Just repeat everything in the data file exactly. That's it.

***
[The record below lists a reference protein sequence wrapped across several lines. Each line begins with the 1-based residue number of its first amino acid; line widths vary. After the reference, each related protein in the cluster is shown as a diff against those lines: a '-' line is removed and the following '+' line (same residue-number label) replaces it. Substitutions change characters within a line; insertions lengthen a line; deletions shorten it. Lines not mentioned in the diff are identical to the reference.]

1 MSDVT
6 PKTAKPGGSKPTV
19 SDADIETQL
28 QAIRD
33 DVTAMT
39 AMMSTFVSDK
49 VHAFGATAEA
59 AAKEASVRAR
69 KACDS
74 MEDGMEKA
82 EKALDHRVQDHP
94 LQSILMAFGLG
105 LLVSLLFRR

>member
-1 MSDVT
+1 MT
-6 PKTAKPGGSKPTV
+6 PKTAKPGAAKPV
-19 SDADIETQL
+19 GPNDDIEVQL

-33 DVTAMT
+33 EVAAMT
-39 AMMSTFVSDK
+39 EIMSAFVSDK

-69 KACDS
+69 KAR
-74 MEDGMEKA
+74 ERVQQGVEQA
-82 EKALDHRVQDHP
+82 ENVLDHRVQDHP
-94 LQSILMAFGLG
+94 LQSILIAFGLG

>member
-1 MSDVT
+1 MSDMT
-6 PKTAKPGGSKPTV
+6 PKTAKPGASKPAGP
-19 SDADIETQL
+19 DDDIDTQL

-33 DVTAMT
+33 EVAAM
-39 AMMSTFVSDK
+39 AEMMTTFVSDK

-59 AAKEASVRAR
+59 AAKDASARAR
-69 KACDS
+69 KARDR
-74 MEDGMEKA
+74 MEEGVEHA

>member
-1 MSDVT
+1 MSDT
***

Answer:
[The record below lists a reference protein sequence wrapped across several lines. Each line begins with the 1-based residue number of its first amino acid; line widths vary. After the reference, each related protein in the cluster is shown as a diff against those lines: a '-' line is removed and the following '+' line (same residue-number label) replaces it. Substitutions change characters within a line; insertions lengthen a line; deletions shorten it. Lines not mentioned in the diff are identical to the reference.]

1 MSDVT
6 PKTAKPGGSKPTV
19 SDADIETQL
28 QAIRD
33 DVTAMT
39 AMMSTFVSDK
49 VHAFGATAEA
59 AAKEASVRAR
69 KACDS
74 MEDGMEKA
82 EKALDHRVQDHP
94 LQSILMAFGLG
105 LLVSLLFRR

>member
-1 MSDVT
+1 MT
-6 PKTAKPGGSKPTV
+6 PKTAKPGAAKPV
-19 SDADIETQL
+19 GPNDDIEVQL

-33 DVTAMT
+33 EVAAMT
-39 AMMSTFVSDK
+39 EIMSAFVSDK

-69 KACDS
+69 KAR
-74 MEDGMEKA
+74 ERVQQGVEQA
-82 EKALDHRVQDHP
+82 ENVLDHRVQDHP
-94 LQSILMAFGLG
+94 LQSILIAFGLG

>member
-1 MSDVT
+1 MSDMT
-6 PKTAKPGGSKPTV
+6 PKTAKPGASKPAGP
-19 SDADIETQL
+19 DDDIDTQL

-33 DVTAMT
+33 EVAAM
-39 AMMSTFVSDK
+39 AEMMTTFVSDK

-59 AAKEASVRAR
+59 AAKDASARAR
-69 KACDS
+69 KARDR
-74 MEDGMEKA
+74 MEEGVEHA

>member
-1 MSDVT
+1 MSDT